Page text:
18. APPROACHING ACCOUNTABILITY • Support • Challenge • Availability • Visibility • Investment • Development • Confrontation • Difficult conversations • Flexibility • Autonomy • Sharing • Resource • Care • Understanding • Networking • Evaluation • Knowledge • Integrity • Honesty • Compromise • Agreement • Advocacy • Training • Vision • Learning STUDENT LEADERSHIP AND ACCOUNTABILITY

  19. CASE STUDY 1 (IN GROUPS of 4-5) It’s April, and an enthusiastic student leader on your community council requests to take on a hall/community t-shirt project where they will design and solicit orders from their fellow residents and collect money to reimburse the hall’s budget. The student speaks with their advisor, who denies their request because of its lateness in the academic year, and encourages the student to rekindle the project when they return in the fall. The student agrees and no more discussion takes place. A few weeks later, the advisor receives a call from the t-shirt company informing them that their order is ready and that a large sum of money is due to them immediately. When asked who placed the order, the company names the student leader you had a recent discussion with. What are the issues/problems at play here? What is your course of action? How can you hold this student accountable? What does that conversation look like? Do you say anything to your other community council leaders? STUDENT LEADERSHIP AND ACCOUNTABILITY

  20. CASE STUDY 2 You receive a phone call from your RA on duty that they have come across an intoxicated student that has returned to the hall from an off-campus party. They are allegedly being belligerent, uncooperative, and they are using profanity with your staff member. You quickly respond and move to a corridor where this incident is taking place. You discover that the individual is one of your hall council members. They are clearly slurring their words, stumbling and refusing to follow the instructions of your staff. Many residents are in the hallway whispering about the fact that the student is a leader in the community and how out of control they are. Fearing the student may be dangerously intoxicated, you call for en emergency transport. The student returns to the building very early the next morning. What are the issues/problems at play here? What is your course of action? How can you hold this student accountable? What does that conversation look like? Do you say anything to your other student leaders? Your residents? STUDENT LEADERSHIP AND ACCOUNTABILITY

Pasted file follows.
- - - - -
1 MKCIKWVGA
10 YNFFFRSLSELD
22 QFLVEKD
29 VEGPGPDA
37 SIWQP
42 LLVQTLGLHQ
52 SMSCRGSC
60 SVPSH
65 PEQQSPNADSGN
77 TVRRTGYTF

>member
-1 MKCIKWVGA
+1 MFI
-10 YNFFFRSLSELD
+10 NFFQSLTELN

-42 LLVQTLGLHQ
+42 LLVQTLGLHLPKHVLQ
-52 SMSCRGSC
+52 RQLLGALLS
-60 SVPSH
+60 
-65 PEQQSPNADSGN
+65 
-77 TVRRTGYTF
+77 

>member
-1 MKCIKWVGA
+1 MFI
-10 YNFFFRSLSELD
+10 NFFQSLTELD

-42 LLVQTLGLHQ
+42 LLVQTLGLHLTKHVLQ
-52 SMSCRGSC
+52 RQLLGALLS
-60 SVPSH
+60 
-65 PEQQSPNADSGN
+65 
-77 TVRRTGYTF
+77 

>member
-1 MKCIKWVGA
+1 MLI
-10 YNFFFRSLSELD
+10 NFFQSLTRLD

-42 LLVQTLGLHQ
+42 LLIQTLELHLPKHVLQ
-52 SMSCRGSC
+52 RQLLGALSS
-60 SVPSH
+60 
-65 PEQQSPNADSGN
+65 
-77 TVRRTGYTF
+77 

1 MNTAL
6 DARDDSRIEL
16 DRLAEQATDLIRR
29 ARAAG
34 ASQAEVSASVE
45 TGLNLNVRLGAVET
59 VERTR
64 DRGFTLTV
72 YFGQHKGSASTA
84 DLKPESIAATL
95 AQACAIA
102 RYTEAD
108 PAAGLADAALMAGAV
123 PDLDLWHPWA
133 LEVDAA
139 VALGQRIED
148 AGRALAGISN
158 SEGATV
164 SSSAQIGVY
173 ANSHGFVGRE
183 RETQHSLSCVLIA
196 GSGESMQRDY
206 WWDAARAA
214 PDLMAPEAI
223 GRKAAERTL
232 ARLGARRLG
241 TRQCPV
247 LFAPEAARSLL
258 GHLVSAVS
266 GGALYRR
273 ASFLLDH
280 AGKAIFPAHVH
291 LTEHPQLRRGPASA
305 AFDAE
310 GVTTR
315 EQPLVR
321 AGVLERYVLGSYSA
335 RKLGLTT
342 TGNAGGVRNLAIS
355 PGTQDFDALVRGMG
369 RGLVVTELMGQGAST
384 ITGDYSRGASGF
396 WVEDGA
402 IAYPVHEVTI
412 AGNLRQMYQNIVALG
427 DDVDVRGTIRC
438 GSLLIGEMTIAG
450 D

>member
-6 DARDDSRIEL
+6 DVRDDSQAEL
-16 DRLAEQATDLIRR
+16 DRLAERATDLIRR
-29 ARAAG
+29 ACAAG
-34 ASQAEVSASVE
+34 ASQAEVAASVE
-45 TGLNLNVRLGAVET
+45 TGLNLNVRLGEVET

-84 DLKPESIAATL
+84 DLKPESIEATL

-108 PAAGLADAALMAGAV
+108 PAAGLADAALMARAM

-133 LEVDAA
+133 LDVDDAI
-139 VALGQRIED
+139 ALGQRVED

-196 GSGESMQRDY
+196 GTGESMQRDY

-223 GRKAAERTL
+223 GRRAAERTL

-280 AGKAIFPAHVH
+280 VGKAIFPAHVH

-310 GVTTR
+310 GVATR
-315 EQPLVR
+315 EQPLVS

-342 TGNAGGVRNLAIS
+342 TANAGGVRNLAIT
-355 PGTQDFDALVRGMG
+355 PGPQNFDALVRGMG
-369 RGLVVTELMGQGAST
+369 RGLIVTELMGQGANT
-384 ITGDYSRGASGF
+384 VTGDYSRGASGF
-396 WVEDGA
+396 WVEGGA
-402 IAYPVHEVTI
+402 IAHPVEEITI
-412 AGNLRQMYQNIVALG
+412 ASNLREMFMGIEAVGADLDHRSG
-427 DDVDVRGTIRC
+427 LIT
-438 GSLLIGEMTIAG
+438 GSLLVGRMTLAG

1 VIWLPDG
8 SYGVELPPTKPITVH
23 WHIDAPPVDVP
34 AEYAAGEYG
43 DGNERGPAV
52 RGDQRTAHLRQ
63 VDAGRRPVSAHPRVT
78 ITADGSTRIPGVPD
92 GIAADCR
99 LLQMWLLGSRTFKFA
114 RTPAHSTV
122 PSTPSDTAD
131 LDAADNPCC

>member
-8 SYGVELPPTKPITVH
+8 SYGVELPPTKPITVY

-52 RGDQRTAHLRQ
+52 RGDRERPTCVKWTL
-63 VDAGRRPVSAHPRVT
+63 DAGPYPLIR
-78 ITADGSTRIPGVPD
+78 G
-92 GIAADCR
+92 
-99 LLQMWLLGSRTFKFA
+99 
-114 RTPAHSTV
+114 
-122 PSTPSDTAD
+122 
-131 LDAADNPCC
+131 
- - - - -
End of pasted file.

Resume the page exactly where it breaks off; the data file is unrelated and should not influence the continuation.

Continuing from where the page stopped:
21. HOW DO YOU PROMOTE ACCOUNTABILITY? STUDENT LEADERSHIP AND ACCOUNTABILITY

  22. LET ME TELL YOU… STUDENT LEADERSHIP AND ACCOUNTABILITY

  23. LET ME TELL YOU… STUDENT LEADERSHIP AND ACCOUNTABILITY

  24. LET THEM TELL YOU… • “My RHA board has an accountability contract…they go over it during their transition to help people understand that they need to be responsible.  It was a written by a graduate student a couple of years ago and will be revised in the next little while.I find that 1:1's work best for holding people accountable.  When I have 30 minutes with each of them every two weeks it gives me time to talk to them about their projects and how they are motivated.” Regina Donato RHA Advisor Lehigh University STUDENT LEADERSHIP AND ACCOUNTABILITY

  25. LET THEM TELL YOU… • “The first time a student doesn't complete a task or follow up on something, I write (or type) out the task(s) they didn't do, with the date, and exactly what is expected of them to complete.  I state the clear expectation that not completing tasks is grounds for removal (or requested resignation).  Then if they don't complete the task for the following week I use the documentation to put them on probation (with just myself), and if it continues then I write a letter (or email) to the E-Board recommending their removal.  • I give the letter to the individual first and give them a chance to resign or last chance to change their behavior.  Also, if the student continuously doesn't complete tasks on time but does immediately after our first warning (when I type up the task they failed to complete), I compile all the times I had to have that meeting and write a similar letter recommending removal.  It is usually a 3 week process, at the longest, before the student resigns or gets their stuff together.” Chris Weiss RHA Advisor Indiana University of Pennsylvania STUDENT LEADERSHIP AND ACCOUNTABILITY

  26. LET THEM TELL YOU… • “When students are in conflict with someone on their Exec Board, it is very important to confront the issue head on, either 1:1 or in a large group setting. It usually depends on the nature of the issue. The most common one I have seen is a group feeling like a certain Exec person is not pulling his/her weight. The advisor could approach the individual about the issue, but it is more powerful for the students to confront each other. When students learn to hold each other accountable, therein lies student success.” Matthew Perry RHA Advisor University of Toledo STUDENT LEADERSHIP AND ACCOUNTABILITY